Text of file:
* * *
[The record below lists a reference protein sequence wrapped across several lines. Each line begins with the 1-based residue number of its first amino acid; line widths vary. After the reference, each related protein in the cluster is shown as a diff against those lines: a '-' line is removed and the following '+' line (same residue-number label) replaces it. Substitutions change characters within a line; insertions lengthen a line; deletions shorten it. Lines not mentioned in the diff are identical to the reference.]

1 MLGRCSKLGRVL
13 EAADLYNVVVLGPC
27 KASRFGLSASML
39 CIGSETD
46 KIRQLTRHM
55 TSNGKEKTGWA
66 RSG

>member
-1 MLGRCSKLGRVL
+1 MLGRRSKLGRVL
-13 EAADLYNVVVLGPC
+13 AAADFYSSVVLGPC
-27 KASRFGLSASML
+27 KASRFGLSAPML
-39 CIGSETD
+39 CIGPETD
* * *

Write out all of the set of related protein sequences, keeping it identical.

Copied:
[The record below lists a reference protein sequence wrapped across several lines. Each line begins with the 1-based residue number of its first amino acid; line widths vary. After the reference, each related protein in the cluster is shown as a diff against those lines: a '-' line is removed and the following '+' line (same residue-number label) replaces it. Substitutions change characters within a line; insertions lengthen a line; deletions shorten it. Lines not mentioned in the diff are identical to the reference.]

1 MLGRCSKLGRVL
13 EAADLYNVVVLGPC
27 KASRFGLSASML
39 CIGSETD
46 KIRQLTRHM
55 TSNGKEKTGWA
66 RSG

>member
-1 MLGRCSKLGRVL
+1 MLGRRSKLGRVL
-13 EAADLYNVVVLGPC
+13 AAADFYSSVVLGPC
-27 KASRFGLSASML
+27 KASRFGLSAPML
-39 CIGSETD
+39 CIGPETD